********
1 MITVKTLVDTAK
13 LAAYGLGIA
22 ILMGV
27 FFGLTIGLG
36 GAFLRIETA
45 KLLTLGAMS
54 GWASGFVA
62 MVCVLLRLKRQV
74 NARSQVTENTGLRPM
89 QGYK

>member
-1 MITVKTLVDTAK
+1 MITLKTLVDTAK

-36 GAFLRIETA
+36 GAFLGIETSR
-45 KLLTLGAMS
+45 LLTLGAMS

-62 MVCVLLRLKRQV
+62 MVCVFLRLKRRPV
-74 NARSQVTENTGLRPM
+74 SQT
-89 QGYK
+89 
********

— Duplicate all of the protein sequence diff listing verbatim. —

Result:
1 MITVKTLVDTAK
13 LAAYGLGIA
22 ILMGV
27 FFGLTIGLG
36 GAFLRIETA
45 KLLTLGAMS
54 GWASGFVA
62 MVCVLLRLKRQV
74 NARSQVTENTGLRPM
89 QGYK

>member
-1 MITVKTLVDTAK
+1 MITLKTLVDTAK

-36 GAFLRIETA
+36 GAFLGIETSR
-45 KLLTLGAMS
+45 LLTLGAMS

-62 MVCVLLRLKRQV
+62 MVCVFLRLKRRPV
-74 NARSQVTENTGLRPM
+74 SQT
-89 QGYK
+89 